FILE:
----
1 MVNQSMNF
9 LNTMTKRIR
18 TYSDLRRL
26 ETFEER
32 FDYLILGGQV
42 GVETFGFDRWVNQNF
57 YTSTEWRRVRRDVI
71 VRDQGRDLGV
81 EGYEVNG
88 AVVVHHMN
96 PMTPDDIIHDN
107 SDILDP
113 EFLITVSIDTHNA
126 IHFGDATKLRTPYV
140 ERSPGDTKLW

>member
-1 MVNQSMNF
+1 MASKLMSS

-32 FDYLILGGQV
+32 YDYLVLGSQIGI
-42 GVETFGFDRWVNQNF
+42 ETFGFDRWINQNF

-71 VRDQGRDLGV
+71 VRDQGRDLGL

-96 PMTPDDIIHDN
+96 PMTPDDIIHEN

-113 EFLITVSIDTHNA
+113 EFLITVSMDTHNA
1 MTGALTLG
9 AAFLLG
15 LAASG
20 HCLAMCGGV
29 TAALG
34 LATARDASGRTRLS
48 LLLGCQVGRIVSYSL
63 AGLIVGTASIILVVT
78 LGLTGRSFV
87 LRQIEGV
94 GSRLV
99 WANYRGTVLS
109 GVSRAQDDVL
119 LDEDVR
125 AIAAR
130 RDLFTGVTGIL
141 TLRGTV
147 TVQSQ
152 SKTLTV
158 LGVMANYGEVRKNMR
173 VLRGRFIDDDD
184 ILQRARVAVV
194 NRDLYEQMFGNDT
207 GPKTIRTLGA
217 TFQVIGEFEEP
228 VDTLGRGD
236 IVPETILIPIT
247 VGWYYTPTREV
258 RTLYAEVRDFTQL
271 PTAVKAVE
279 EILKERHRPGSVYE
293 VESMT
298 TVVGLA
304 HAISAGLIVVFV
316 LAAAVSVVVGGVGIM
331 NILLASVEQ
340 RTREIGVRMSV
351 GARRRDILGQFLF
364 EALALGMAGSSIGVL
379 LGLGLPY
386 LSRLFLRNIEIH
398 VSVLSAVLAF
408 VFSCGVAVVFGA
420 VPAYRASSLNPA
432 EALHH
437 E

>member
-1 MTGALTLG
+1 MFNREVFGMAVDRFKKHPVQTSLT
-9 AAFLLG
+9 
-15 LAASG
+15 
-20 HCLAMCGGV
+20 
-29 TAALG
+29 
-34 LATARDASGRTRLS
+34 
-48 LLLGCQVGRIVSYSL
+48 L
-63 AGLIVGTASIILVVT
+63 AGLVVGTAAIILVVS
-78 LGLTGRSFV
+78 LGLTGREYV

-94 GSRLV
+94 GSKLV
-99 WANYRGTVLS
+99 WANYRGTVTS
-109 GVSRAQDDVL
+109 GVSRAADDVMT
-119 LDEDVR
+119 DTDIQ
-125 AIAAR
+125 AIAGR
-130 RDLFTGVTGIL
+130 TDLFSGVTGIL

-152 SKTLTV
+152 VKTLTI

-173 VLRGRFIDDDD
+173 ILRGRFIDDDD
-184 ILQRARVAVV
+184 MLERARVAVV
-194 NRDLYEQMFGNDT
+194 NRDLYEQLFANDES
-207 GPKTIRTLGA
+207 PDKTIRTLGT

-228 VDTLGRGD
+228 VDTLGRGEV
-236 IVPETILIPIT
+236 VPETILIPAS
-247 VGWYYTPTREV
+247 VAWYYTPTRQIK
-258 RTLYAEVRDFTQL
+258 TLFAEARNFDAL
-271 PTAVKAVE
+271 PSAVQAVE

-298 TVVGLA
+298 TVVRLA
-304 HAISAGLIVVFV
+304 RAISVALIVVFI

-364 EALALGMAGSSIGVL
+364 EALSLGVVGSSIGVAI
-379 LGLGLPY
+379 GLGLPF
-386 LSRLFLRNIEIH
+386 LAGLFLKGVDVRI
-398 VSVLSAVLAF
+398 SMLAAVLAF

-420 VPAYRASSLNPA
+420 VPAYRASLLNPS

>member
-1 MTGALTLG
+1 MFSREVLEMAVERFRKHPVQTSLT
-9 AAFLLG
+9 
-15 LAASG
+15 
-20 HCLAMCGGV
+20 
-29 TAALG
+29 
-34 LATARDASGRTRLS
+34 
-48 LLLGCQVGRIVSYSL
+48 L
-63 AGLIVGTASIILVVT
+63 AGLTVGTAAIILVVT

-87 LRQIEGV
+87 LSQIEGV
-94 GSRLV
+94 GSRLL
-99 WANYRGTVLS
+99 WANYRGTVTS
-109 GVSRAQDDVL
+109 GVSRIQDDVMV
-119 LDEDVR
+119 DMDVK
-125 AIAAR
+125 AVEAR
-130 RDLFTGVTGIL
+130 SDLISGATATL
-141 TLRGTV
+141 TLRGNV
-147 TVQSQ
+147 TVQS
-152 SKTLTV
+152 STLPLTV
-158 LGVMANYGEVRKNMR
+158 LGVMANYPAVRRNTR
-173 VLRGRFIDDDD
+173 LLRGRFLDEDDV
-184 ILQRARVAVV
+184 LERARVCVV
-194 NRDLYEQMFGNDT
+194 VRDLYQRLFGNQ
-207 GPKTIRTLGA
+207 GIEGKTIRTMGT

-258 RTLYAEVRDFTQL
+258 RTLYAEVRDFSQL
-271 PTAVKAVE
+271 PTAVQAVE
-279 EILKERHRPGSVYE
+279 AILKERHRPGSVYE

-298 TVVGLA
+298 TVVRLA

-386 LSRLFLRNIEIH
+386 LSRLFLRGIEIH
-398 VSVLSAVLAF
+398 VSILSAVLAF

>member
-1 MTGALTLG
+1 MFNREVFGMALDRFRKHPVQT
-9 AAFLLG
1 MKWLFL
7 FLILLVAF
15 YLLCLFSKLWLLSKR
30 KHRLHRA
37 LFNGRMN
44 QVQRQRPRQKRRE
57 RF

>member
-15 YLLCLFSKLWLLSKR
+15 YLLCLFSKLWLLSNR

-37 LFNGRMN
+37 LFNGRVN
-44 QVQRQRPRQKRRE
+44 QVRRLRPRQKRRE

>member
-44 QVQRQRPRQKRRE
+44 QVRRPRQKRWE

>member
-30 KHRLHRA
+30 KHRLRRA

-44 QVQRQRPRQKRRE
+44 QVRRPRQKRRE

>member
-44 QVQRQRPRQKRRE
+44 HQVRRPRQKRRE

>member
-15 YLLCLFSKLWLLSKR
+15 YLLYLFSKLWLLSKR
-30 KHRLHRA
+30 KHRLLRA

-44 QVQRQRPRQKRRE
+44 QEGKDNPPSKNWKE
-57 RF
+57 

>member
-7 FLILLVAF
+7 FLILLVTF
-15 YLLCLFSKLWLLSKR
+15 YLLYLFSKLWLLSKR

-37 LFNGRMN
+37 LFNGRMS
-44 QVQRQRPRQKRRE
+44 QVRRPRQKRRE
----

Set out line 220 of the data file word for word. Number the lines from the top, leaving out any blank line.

>member